About the beginning of April, a neighbor offered us tickets to the Nagano Olympics! He couldn't go -- something about weeding the yard -- so he gave them to us for half price. What a deal! Yoko thought that she had seen something about the Olympics on TV a few weeks earlier, but the neighbor said that was only the practice session. The real thing hadn't started yet.
So off we went! We took the night train from Osaka and, after stopping to milk the cows every couple of kilometers, we arrived at Hakuba Station at 5:30 in the morning. Which was lucky for us, because we managed to beat the crowds. In fact, walking up the hill to the slopes, we didn't meet a single person! In Japan, that's quite an accomplishment, if not an Olympic record.
Aaahh-yup! This is the right place! That's the Olympic logo in the lower left-hand corner, and the sports symbols in the lower right-hand corner.
Hakuba will be the site of many of the skiing and jumping contests.
In the background, you can see the two ski jumps, where the Japanese team has the highest hopes of taking home the gold.
Strange, but there still doesn't seem to be anyone around. Perhaps we're early?
|Could this be the ''Herminator" coming down the slope?|
|Oops! My mistake. It's the "Calvinator." For someone who put on skis for the first time this morning, he's doing quite well. Not many kids his age make the Olympic team on their first day.|
|Here comes one of the Austrian lugers!|
|Nope, just Brian zooming down the slopes. (How did HE get on the Austrian team???)|
|Two-man, freestyle bobsledding? Since when is THAT an Olympic sport?|
|Now here's an interesting concept -- white dirt. Wonder if it has the same wonderful flavor as the brown variety....|
Like any good mother would, Yoko keeps an eye out upstream for the Olympic downhill racers. Hmm. Not a skier in sight. Must be lunchtime.
|So here we are, halfway up the Tsugaike slope in the middle of the Japan Alps. There's only a handful of people on the slopes -- none of them Olympic athletes (probably still in bed) -- and what do we find? A Kentucky Fried Chicken store! At least we know where the American Olympic athletes will be having lunch after they wake up.|
|Hey, Calvin! Still hungry? Open wide! Kentucky Fried Snowball coming your way!|
|One step closer, kid, and you're walking back to Kobe! This is your Father speaking! Put that snowball down! Now! It's not funny! BRIAN! NO! ARRGGHH!|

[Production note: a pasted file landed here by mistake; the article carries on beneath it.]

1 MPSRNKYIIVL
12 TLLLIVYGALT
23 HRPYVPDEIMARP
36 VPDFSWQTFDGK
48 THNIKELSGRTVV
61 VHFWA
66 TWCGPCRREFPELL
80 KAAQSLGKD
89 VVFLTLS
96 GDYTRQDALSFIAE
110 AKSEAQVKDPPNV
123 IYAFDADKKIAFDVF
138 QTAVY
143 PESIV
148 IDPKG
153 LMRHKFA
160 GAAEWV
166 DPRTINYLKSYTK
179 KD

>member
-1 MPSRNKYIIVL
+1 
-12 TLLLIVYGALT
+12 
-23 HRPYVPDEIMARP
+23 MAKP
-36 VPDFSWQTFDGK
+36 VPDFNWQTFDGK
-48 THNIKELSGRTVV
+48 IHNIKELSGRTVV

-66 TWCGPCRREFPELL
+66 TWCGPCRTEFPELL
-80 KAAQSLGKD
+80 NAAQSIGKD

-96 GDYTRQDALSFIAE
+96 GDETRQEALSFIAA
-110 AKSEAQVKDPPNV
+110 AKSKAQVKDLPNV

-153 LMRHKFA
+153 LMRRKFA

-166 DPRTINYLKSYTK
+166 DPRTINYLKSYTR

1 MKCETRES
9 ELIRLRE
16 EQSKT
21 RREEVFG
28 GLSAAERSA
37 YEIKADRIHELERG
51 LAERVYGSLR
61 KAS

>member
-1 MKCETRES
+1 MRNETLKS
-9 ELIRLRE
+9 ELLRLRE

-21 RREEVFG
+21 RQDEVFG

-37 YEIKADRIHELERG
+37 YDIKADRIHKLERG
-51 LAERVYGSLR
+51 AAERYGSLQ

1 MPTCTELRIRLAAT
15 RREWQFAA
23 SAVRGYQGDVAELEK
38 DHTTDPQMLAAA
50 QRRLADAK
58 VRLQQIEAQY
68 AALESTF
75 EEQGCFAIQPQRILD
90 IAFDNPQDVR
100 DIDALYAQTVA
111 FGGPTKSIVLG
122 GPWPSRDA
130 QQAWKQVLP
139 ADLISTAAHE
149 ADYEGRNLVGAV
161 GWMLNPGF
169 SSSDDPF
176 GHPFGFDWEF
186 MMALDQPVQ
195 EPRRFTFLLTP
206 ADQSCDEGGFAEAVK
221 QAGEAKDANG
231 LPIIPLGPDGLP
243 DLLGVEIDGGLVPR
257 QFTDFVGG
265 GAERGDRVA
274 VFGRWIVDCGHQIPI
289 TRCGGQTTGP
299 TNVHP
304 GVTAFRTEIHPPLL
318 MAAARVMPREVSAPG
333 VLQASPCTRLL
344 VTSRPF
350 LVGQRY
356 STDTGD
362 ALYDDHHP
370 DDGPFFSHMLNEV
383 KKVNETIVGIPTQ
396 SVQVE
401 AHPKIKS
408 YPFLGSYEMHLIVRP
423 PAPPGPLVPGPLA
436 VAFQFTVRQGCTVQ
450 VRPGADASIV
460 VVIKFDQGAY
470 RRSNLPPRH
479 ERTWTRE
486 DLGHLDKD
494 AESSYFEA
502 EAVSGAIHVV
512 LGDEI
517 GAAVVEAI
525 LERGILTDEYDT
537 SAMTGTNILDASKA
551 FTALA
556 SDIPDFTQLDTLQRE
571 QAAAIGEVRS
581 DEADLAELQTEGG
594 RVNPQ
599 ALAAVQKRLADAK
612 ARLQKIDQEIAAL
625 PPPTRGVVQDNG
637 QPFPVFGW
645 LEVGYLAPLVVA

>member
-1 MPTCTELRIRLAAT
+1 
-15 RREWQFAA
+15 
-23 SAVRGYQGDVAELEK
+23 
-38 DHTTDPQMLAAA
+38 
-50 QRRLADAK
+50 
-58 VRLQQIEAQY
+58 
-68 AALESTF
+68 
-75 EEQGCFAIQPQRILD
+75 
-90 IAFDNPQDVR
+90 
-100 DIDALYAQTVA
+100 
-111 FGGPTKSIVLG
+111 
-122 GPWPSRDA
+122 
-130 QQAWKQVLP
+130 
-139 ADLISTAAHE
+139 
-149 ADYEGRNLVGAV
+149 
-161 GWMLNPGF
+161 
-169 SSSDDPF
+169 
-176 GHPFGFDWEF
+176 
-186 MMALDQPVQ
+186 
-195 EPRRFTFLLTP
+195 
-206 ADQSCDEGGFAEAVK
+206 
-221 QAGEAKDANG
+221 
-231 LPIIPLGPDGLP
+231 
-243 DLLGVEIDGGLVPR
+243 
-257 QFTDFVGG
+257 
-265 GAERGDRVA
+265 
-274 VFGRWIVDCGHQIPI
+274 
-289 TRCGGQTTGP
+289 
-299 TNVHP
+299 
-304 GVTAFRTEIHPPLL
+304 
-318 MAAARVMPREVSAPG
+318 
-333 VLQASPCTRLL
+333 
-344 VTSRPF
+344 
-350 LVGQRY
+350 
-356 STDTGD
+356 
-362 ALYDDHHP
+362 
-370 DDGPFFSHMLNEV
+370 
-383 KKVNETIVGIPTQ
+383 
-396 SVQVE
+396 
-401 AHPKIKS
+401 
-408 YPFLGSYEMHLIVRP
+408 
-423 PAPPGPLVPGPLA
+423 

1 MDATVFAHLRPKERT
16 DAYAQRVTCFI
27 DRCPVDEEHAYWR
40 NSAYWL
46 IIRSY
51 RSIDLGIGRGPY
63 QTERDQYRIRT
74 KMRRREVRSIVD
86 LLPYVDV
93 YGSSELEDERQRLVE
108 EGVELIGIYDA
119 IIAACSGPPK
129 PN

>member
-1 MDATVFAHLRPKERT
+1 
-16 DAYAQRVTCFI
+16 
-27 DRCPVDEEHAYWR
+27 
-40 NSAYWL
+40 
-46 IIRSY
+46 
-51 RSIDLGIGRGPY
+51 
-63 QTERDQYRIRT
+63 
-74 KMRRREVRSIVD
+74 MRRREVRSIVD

|Now WAIT a minute! That's Yoko on a snowboard, wearing a vest with starting number 5! Something very strange is going on here! Did none of the foreign athletes come, and the Olympic organizers are pulling people off the streets to fill the team rosters? How come no one's asked me yet?|
Here's Yoko taking a rest about half way down the Olympic course. Snowboarding at the Olympic level must be very tiring. She took a lot of rests.
Culture note: Yoko is wearing ski wear while snowboarding. I have yet to see any of the olympic snowboarders so I can't say for sure, but in Japan, snowboarders wear ONLY offcial snowboard fashion and skiers wear ONLY official ski fashion. It's a rule, I guess, and Yoko was the ONLY one on the slopes to break it. (She's been hanging around a certain fashion-flaunting foreigner too long.)
|Hmmm, I wonder where Yoko got that snowboard, anyway.... (Read the English on the bottom of the board!)|
Days were spent looking for Olympic athletes, but nights were spent at this very unusual pension (bed and breakfast?)
I stayed here about 10 years ago with friend Julian. Abe-san, the owner of the pension, used to work in Alaska, and actually built the pension himself with wood that he brought back from Alaska. He calls it Alyeska, the old word for Alaska.
Interesting place, great food, excellent host, and quite handy to Hakuba, Tsugaike and Iwadake ski grounds.
Okay, so we didn't go to the Olympics. But we DID go to Hakuba for three days at the beginning of April, which is pretty close to the end of the ski season in Japan, which, in turn, accounted for the very un-Japanese-like emptiness of the slopes, despite the perfect weather.
And we had a pretty good time. Yoko wanted to take snowboarding lessons, and she did. Calvin wanted to take skiing lessons, and he did. Brian wanted to try sledding, and he did. Michelle wanted to eat snow and dirt, and, god bless her, she did.
Me? Well, the day we left, I suffered a ruptured external hemorroid, which left me with a desperate desire not to sit down too abruptly. So I sat in the snow -- gingerly -- and watched Michelle and Brian and Calvin and Yoko all do their things. That was fun enough for me. And I got to take these pictures. Besides, there's always next year....What? You mean the Olympics are only held every four years? Sheeesh!